Realistically, it won't be until critical mass is achieved that the hoped for "choice of unity and cooperation" will be a viable one. Only when the earth as a whole is

so polluted that life itself becomes increasingly difficult for a majority of the world's people will there likely be the political will to force global environmental laws on governments worldwide. But the optimists (read: environmental activists) among us continue to believe that the world can be shown the error of its ways. They continue to point out that the sky is probably falling--or at least developing a big hole. The world, as a whole, ignores them.

One would hope, however, that governments, perhaps through a strengthened U.N., could somehow be forced to realize that when the Earth reaches the critical mass of pollution, it may be too late to do anything about it. That would be a "common tragedy" indeed.


This excellent response displays an in-depth analysis of the issue and superior facility with language.

While acknowledging that environmental problems are serious and of global dimensions, the essay explores the complexity of international cooperation. Such cooperation, the essay argues, runs into a variety of problems, and the writer offers persuasive examples to support that point:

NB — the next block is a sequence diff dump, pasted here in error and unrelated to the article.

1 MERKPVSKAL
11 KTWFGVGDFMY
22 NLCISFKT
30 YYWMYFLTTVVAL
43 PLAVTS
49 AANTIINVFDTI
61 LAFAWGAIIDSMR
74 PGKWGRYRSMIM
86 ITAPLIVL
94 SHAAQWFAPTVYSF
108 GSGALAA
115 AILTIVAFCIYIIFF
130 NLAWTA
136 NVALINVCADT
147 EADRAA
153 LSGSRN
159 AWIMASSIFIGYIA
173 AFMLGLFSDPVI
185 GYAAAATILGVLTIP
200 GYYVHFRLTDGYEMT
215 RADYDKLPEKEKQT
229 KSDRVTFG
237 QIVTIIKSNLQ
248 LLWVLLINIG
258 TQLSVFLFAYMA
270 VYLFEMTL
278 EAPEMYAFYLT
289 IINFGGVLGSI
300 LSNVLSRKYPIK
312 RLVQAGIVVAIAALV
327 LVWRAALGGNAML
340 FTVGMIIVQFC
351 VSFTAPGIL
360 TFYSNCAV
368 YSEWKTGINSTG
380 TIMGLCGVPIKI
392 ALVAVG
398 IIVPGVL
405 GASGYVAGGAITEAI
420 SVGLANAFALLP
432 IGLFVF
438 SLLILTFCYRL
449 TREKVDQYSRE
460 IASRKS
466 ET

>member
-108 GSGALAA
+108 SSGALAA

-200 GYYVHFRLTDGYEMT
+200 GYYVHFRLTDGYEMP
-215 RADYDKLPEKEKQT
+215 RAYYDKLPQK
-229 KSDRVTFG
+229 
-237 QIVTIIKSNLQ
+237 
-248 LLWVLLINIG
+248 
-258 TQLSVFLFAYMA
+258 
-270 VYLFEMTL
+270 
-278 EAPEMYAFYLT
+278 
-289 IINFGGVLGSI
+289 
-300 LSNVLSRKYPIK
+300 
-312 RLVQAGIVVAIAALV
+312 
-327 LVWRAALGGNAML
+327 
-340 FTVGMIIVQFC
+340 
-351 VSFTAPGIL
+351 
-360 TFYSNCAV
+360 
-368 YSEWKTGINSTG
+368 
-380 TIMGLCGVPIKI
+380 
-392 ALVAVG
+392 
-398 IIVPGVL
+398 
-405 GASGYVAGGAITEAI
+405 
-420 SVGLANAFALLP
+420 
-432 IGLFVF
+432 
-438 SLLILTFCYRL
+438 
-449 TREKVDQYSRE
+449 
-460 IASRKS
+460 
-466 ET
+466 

-- the unwillingness of nations to "interfere" with other nations through political measures such as restriction of foreign aid

-- inadequate environmental regulations, which are caused both by "the differential impact of polluting activities" between countries and regions and by the difficulty of comparing the "long-term effects of polluting activities" with the more easily documented, short-term costs of reducing pollution.